Maybe it wasn’t something you planned for: Your child’s diagnosis. Your parent’s dependence. Your partner’s recent accident. Maybe your loved one has managed their health conditions but now needs additional support.
Whatever the cause may have been, your loved one is now in a crisis—and you have become their caregiver.
If you have a lot of questions about being a caregiver, you’re not alone. At least 1 in every 5 people in the United States today cares for at least one person. That’s 53 million people who have found themselves wondering how to be a caregiver while keeping their own lives and health on track.
Nova Hodge, MSW, LICSW, is an oncology social worker at Mass General Brigham. As a member of the Massachusetts General Hospital Cancer Center treatment team, she assesses the psychosocial needs of both patients and their caregivers. Hodge leads two support groups: one for brain tumor patients and their caregivers, and another for couples living with advanced cancer.
There is no one-size-fits-all guide to caregiving. But there are some steps new caregivers can take to be as present and helpful as possible, while still taking care of themselves. In this article, Hodge provides guidance for caregivers and shares resources for caregiver support.
While the definition of caregiver is simple—a person who takes care of another person—examples of caregivers and caregiver experiences vary widely.
“[Becoming a caregiver] could mean you become an emotional support in a way that you hadn’t before,” says Hodge. “Maybe you become a physical support for a person who now has physical limitations they never thought they’d end up with. Or you might become the person who’s managing the household on your own where you never had to do that before.”
Through her work, Hodge sees both the unique, individualized relationship needs in a patient-caregiver relationship and the big-picture challenges that caregivers face. One aspect of cancer caregiving that can be difficult is that there’s rarely time to train or prepare for the role.
“People may become caregivers gradually or suddenly,” she says. “Either way is life-changing. Their day-to-day life is upended. Almost every caregiver needs support, and many put themselves last on the list—if on the list at all.”
No matter the nature of the role and relationship, though, there are a few key tips that can help your relationship be as successful as possible:
As a caregiver, you may be developing relationships or managing communications with your loved one’s health care team—from doctors and nurses to specialists and beyond. You may take on a role as an active participant in health-related discussions with all clinicians and providers. Here are some ways you can assist:
According to Hodge, communication difficulties are common in many patient-caregiver relationships.
“People might be fighting or getting frustrated,” Hodge says. “Caregivers may be unable to articulate their feelings because they don’t want to hurt the person they’re taking care of. Some patients may feel guilty because they have to rely on their caregivers so much; caregivers get upset that the patient isn’t relying on them. Patients have a need for ongoing independence, but their caregivers are worried that they’re going to get hurt if they do too much.”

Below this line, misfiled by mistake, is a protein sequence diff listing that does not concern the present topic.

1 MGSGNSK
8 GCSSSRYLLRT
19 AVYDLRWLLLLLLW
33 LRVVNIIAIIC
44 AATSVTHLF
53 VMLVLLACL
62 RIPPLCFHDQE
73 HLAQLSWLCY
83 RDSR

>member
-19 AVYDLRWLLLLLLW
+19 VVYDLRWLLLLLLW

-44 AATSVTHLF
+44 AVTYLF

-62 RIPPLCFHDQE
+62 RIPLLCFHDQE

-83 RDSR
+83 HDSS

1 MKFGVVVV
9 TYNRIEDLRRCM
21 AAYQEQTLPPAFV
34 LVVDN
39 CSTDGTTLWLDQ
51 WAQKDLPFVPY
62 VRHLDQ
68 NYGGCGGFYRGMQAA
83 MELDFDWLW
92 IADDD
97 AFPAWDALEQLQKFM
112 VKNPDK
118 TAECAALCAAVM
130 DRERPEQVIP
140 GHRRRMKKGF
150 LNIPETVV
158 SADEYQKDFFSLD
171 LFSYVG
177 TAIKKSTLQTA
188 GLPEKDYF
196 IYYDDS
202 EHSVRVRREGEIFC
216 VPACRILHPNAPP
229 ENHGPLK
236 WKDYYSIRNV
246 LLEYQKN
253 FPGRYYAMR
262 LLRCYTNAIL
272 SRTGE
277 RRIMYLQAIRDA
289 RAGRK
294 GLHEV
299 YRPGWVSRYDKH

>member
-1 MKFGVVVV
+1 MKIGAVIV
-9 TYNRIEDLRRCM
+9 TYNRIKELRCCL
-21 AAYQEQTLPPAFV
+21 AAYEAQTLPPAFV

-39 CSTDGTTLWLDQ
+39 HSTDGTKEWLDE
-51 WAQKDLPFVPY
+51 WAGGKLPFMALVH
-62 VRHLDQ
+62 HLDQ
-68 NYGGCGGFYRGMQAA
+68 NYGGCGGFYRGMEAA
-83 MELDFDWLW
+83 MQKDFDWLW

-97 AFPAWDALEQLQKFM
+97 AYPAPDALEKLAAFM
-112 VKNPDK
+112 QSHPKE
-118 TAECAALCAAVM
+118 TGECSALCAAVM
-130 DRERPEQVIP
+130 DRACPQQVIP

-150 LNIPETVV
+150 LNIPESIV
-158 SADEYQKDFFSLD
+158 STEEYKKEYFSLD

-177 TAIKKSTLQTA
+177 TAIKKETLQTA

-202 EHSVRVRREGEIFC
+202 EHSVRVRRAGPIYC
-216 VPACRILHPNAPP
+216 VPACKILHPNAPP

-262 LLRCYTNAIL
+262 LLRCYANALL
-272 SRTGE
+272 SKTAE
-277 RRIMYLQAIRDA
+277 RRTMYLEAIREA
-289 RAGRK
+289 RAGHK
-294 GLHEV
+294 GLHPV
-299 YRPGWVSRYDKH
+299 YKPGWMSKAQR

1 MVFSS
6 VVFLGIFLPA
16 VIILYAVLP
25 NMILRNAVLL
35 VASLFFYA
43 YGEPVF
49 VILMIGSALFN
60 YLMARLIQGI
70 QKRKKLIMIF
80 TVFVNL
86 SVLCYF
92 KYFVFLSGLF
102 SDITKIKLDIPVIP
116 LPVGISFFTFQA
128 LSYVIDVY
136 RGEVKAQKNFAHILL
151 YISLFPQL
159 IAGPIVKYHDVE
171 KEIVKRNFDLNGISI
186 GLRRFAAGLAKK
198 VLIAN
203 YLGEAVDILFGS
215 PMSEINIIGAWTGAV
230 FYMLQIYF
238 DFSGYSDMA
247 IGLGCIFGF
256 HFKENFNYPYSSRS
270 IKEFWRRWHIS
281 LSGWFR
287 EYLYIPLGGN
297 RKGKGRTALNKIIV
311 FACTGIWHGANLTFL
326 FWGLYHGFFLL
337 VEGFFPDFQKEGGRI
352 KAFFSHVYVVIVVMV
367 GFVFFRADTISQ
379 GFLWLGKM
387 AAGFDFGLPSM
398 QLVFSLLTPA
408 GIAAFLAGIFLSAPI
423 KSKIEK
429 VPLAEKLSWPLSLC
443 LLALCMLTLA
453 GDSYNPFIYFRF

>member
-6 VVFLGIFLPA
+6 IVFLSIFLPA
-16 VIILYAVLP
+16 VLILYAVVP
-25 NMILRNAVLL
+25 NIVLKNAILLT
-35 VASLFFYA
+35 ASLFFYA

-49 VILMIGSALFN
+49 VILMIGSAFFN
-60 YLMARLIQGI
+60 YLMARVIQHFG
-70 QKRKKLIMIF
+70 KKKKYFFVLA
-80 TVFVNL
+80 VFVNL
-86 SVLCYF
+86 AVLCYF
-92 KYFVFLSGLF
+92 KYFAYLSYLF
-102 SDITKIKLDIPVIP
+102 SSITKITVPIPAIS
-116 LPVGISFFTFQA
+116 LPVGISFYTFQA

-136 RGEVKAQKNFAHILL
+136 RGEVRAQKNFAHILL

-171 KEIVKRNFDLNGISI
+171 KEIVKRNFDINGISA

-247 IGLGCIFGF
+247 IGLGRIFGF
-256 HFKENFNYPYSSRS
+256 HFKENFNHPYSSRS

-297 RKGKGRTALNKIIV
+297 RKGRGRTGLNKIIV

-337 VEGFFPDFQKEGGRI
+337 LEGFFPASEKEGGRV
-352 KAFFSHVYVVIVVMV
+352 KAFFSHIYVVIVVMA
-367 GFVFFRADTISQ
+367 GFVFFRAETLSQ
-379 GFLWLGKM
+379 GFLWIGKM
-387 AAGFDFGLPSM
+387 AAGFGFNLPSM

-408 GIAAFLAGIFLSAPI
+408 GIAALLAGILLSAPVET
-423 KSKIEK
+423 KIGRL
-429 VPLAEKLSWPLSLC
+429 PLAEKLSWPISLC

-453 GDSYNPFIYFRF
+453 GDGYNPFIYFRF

Navigating these new relationship dynamics is difficult. Nova counsels caregivers and patients on communication to help them navigate these new dynamics. “And this is where better communication and problem solving come in, too. It’s the [answer to], ‘What are you going to do when you encounter this in the future? How are you going to remind one another that you’re in that place that can be tricky?”
When communicating with a loved one from a caregiving perspective, remember to:
With so much time and energy devoted to your loved one’s care, it can be easy to lose sight of the person they are beyond their medical condition. Whether you’re caring for an aging parent, a child, or a neighbor, it’s important to spend some time together doing things you both enjoy.
“Take time to be with the person you love, the person you’re caring for,” says Hodge. “Like, go on a date. Spend time being people together. Not just being a caregiver and patient—just being regular people.”
If physical outings just aren’t possible for you and your loved one, consider some of the following:
Your loved one is your number-one priority as a caregiver. Often, this means self-care falls by the wayside—leading to caregiver burnout. This is a common theme Hodge sees in patient-caregiver relationships. “We often talk about giving caregivers permission to take care of themselves,” she says. “Sometimes our work is just encouraging the caregiver to be comfortable with the idea that they need help.”
Finding the right help can be difficult—but there are many resources available to support caregivers. The key, says Hodge, is to optimize what’s available. Some resources she suggests include:
There’s no how-to list when it comes to caregiving. But, Hodge explains, there is a key to being as effective as possible: “It’s the ability to ask for help. It’s having a routine and trying to stick to it so you can build in some self-care, even knowing you might have to do it at different times of day. That’s where flexibility comes in. Flexibility, and being open to learning how to communicate in different ways.”